A bearded man sits at a desk. He is the chairman of the Federal Reserve. He is a life-long academic. He holds a PhD from a vaunted Ivy League Institution, where his dissertation is widely regarded as one of the most penetrating of analyses on depression economics, especially monetary policy during the “Great Recession” of the previous century. He is, at his desk, watching the trading of NGDP futures. All seems well — no crisis here.
One of the ironies of the chairman’s dissertation — the one that really makes him chuckle to himself — is that his Great Recession predecessor was, like him, a student of depressions. In some ways, it could be said that the central bank had learned from the Great Depression of the early 20th Century because monetary policy seemed much looser during the Great Recession. There were, after all, 5 iterations of “Quantitative Easing” between 2008 and 2020.
But this was an illusion. That’s the great insight, really, of his paper — why it was so well received. It challenged the notion that progress is an upward trajectory. It repudiated the idea that we don’t always get it right the second time around, but we’re damn closer. Sometimes we regress in our actions even in spite of our putative understanding.
Because, you see, a rogue group of intellectuals in the emergent “blogosphere” of the early Internet pointed out that monetary policy was in fact too tight all along. These people were both radical and traditional. They wanted to change the entire monetary regime by replacing interest rate targets with nominal income targets. Yet their analysis rested on a simple age-old foundation: MV=PY.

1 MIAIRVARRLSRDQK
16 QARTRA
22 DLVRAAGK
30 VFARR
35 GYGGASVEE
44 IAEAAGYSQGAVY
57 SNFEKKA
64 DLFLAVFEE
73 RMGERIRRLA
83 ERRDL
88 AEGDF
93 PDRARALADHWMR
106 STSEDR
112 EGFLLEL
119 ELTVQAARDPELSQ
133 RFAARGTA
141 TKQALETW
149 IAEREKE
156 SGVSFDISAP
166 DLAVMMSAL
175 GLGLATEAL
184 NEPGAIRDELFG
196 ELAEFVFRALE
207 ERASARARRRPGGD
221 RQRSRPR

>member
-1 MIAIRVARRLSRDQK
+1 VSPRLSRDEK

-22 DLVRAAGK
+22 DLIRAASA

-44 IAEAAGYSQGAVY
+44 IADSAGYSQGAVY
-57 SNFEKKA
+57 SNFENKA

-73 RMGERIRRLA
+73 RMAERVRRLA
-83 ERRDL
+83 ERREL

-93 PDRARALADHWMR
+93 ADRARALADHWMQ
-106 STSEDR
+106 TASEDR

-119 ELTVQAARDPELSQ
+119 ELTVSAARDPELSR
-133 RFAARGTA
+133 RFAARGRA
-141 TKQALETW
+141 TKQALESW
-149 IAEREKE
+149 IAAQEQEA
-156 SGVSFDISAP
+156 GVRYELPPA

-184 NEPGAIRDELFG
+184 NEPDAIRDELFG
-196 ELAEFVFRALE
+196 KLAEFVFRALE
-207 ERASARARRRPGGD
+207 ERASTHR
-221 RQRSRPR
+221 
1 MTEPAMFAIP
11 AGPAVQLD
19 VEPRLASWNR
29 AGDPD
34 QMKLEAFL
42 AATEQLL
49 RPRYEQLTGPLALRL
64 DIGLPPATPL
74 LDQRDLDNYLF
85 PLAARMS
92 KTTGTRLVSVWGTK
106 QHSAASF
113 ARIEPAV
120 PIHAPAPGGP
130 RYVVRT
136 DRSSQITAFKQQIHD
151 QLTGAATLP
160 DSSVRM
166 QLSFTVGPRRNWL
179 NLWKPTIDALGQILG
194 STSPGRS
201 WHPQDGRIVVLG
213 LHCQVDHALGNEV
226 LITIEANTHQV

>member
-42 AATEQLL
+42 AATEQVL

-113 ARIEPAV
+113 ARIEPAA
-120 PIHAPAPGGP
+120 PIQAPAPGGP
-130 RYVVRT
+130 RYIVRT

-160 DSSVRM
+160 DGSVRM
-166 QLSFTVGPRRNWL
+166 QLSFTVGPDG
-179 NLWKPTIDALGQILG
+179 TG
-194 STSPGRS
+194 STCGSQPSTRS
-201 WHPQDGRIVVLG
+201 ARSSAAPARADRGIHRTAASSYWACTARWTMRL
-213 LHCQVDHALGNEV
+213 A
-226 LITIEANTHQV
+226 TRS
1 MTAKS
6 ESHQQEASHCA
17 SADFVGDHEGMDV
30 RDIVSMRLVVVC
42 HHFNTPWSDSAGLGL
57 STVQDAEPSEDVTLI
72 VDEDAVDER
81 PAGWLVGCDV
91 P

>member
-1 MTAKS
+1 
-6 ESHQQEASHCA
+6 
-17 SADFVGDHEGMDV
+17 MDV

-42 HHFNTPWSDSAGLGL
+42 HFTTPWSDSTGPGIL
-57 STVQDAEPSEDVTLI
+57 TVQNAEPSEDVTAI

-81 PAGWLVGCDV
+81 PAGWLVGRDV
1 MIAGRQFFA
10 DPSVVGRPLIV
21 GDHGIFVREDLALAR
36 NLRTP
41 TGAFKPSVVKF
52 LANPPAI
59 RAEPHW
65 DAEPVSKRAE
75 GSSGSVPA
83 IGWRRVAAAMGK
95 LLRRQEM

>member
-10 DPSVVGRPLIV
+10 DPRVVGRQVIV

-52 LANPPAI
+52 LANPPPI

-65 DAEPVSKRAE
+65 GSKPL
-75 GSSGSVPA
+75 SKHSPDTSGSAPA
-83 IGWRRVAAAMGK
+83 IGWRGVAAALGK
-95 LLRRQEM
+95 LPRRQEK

They went ignored, and the economy languished for years. After all, there was really just one great academic among them, but he wasn’t from an Ivy League institution. Another irony of the dissertation: the bellwethers were a handful of bloggers who generally opined on broad issues of political economy, and even a high schooler blessed with distinct natural and temporal privileges, but a high schooler nonetheless.
After the Great Depression, the Ivory Tower led the way in understanding what went wrong and creating a regime with the idea of “never again.” Then it happened again. After the Great Recession, it was the slow and painful bottom-up lowercase-d democratic dissemination of ideas by a humble class of a few who ultimately prevailed in changing the regime, again.
At the time their singular, penetrating focus and advocacy on NGDP targets led people to call them myopic. It turns out they saw more broadly than anyone. That novel insight dressed in sophisticated data presentation at an Ivy League institution does a future Fed chairman make. Some things never change.